Archive for June, 2006

That’s 50 in Interstate years.

interstate.gif Today marks the 50th Anniversary of the Tennessee Interstate System. There’s even an Interstate blog. Did you know that Nashville is one of only four U.S. cities where six interstate legs converge within the city’s boundaries: I-65 North and South, I-40 East and West, and I-24 East and West? Other handy facts here.

Originally sold as something necessary for the defense of our country, the system was (and is) not without controversy, but, there’s no doubt it transformed our nation and our economy.

When I was growing up, my grandparents lived in Birmingham, and, I can remember taking the trip before I-65 was finished. The Interstate sure transformed that trip, but, it also meant we didn’t get to go by McDonald’s in Decatur after that, since it was long before the days of a McDonald’s on every exit.

It’s Showtime For Mt. Juliet

I’ve eagerly anticipated the Providence 14 Theatre in Mt. Juliet for months. Until last week I had assumed it was yet another Carmike or Regal coming to expand eastward. I was pleasantly surprised to find that these theatres are operated by Consolidated. From what I can tell, the Consolidated chain combines the best of our two 400-lb gorillas.

–The theatre was clean and brightly coloured. The decor expands the excitement of going to the movies into the common areas. This has always been a strength of the Regal Entertainment Group, whereas too many of the Carmike Theatres have an air of dimly-lit warehouse. I always appreciate it when a theatre acknowledges that this is an event for its customers.

–As with area Regal Theatres, the Providence 14 Theatre accepts Debit Cards at the box office. Here in Dave Ramsey’s stomping grounds, that’s a good thing. I’m always a bit irked by the de facto surcharge at the Carmike box offices. They won’t take your Debit Card, but will gladly accept cash. Which you can conveniently receive at the lobby ATM–for a low convenience fee of $2.50. None of that nonsense at Providence.

–One of the Carmike strengths is that chain’s superior concessions offering. In addition to the standard candies, popcorn and beverages, the Carmike theatres offer a greater selection of non-carbonated frozen drinks, gourmet popcorn and cotton candy. I didn’t see any cotton candy for sale, but I did notice the slushie machine churning at full capacity, and the free gourmet-topping bar available for popcorn.

–We came a bit late to the theatre, so I’m holding my breath to find out what the pre-show is. Carmike allows you to drink in the theatre by showing an unobtrusive series of slides prior to the trailer reels. This allows patrons to visit quietly before the film while still bringing in advertising dollars. Regal has begun running that most obnoxious of things–The Twenty–as its preshow, assaulting their paying customers with a loud and raucous twenty minutes (hence the name) of television commercials. I hope that Consolidated fits more closely with the Carmike model in this instance.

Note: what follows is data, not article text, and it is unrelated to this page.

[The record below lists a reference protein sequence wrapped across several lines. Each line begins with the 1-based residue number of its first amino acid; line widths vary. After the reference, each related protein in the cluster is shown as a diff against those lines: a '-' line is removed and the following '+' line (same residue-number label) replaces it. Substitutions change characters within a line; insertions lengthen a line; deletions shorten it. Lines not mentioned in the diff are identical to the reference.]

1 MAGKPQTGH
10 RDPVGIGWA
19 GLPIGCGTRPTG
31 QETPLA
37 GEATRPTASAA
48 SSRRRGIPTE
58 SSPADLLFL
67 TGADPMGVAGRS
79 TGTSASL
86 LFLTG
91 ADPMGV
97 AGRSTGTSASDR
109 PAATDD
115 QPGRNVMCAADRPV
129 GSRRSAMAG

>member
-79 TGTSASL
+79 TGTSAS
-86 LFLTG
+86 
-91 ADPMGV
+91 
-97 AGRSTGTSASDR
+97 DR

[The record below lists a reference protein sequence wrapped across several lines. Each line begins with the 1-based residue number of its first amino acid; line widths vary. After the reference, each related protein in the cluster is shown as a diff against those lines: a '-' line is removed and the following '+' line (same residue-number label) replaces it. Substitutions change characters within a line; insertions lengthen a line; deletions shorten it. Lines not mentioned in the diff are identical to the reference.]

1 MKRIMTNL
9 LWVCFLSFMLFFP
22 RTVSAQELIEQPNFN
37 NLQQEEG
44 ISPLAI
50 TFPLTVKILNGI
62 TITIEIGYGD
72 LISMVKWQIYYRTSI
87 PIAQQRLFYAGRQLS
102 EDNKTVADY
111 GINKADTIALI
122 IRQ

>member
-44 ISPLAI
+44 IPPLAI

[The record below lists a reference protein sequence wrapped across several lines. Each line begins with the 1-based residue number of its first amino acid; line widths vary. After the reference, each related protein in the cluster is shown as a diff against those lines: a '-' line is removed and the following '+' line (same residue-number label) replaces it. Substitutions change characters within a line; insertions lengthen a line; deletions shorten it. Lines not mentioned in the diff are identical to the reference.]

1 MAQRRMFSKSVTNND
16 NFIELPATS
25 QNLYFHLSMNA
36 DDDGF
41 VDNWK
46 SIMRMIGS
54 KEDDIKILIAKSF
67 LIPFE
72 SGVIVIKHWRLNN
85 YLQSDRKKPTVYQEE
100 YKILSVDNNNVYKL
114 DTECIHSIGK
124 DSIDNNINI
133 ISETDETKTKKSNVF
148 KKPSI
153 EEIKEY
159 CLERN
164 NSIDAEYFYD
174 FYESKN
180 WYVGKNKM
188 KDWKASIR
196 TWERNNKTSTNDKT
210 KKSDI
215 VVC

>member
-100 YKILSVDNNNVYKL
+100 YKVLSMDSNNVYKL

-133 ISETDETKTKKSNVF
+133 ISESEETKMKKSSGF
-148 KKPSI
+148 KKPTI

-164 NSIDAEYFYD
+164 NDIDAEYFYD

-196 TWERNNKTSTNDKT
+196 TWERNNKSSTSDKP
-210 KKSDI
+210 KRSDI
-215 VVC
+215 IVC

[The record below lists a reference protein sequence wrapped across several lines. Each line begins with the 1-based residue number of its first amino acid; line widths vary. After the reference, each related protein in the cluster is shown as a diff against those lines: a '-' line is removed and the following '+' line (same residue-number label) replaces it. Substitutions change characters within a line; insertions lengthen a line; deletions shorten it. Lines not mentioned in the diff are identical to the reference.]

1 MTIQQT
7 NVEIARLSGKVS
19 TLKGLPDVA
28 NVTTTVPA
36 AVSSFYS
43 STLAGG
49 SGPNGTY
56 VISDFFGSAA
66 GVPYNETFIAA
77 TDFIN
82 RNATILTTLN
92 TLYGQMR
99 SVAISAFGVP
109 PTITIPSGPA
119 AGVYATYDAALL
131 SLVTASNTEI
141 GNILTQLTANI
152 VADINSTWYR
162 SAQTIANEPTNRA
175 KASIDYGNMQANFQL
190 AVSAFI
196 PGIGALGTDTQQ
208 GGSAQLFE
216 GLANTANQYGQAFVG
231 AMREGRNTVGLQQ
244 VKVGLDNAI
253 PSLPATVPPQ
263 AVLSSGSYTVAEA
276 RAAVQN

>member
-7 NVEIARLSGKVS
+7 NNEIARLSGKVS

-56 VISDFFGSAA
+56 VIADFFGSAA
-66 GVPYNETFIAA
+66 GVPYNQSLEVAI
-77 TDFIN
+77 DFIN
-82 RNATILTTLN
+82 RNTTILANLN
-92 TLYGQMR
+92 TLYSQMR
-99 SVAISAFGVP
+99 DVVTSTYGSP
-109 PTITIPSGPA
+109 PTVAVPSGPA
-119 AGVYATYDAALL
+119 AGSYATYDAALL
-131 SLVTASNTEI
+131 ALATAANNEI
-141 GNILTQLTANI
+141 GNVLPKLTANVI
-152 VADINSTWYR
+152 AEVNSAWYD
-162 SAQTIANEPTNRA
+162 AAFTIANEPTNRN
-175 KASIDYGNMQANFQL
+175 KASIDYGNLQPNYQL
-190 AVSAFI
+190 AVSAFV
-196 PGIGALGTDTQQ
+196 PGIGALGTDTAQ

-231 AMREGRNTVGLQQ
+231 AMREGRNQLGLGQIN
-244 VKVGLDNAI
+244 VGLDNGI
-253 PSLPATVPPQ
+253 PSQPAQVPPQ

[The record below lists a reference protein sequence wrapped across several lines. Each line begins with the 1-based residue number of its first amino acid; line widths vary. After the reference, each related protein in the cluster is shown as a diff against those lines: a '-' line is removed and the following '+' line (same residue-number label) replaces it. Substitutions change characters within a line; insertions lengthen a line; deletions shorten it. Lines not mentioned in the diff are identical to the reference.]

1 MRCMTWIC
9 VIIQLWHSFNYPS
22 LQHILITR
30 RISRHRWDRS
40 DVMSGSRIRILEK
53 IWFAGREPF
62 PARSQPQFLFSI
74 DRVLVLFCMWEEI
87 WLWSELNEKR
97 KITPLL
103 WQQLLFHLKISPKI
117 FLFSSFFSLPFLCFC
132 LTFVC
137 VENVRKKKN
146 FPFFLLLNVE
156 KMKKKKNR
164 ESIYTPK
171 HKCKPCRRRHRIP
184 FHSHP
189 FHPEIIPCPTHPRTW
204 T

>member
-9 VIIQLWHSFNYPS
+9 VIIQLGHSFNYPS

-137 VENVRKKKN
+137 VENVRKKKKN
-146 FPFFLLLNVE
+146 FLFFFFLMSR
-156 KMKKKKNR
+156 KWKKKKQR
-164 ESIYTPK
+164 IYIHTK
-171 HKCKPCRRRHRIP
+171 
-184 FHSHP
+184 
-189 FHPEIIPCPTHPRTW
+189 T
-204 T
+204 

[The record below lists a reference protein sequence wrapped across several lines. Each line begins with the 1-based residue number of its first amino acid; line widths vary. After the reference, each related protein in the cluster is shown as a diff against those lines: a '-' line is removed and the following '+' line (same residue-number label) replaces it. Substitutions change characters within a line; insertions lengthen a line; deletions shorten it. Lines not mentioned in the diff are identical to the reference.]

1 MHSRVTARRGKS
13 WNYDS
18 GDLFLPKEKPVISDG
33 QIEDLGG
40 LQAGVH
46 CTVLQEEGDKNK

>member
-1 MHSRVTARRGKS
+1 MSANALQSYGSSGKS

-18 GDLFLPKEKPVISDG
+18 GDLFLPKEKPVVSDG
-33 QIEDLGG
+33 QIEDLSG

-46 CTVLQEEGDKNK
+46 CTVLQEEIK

— Providence 14 Theatres also offer clean, brightly-coloured booster seats stacked at intervals along the hallway. This seemed like a nifty service for parents who elect to take their children to movies.

It is clear that these are very family-friendly theatres. Before you wince and decide to take a pass, I don’t mean that they are a haven for screaming kids. I mean that this theatre aims to make going to the movies a family experience by providing nice surroundings, good snacks, a loyalty discount program for frequent visitors and, most importantly a Movie Mom’s Club.

Each week the manager selects regular adult-oriented features to designate as Movie Moms Club shows (patrons are encouraged to suggest titles.) During these screenings accommodations will be made specifically for the little ones. The theatre house lights are brought up a little higher and the sound will be turned down as not to bother those little ears.

These shows welcome crying! Diaper changes! Breastfeeding! Sleeping! Talking! So, can’t find a sitter? No problem, check out Consolidated Theatres’ Movie Moms Club.

I tried to sneak out of the theatre after our movie was over, but did meet up with the owner of the chain, the manager of the theatre and the Consolidated Marketing rep. I had not been aware that Consolidated once had 44 screens in the Nashville area, which were sold to Carmike. They were quite eager to return and thanked Mt. Juliet for the opportunity. I personally know that Mt. Juliet (and those of us nearby in Hermitage) are glad to have an entertainment option in our backyard.

200 Years as a City

Kate recently posted about defining Nashville’s identity and the response was scattered and kinda vague. It seems that many Nashvillians are not in agreement with what makes us unique. The Metro government recently announced that beginning in October, Nashville will be celebrating 200 years as a city. They are asking for ideas of ways we can show the world the greatness of our city. I am wondering if perhaps we will see some answers that will clarify it for us all.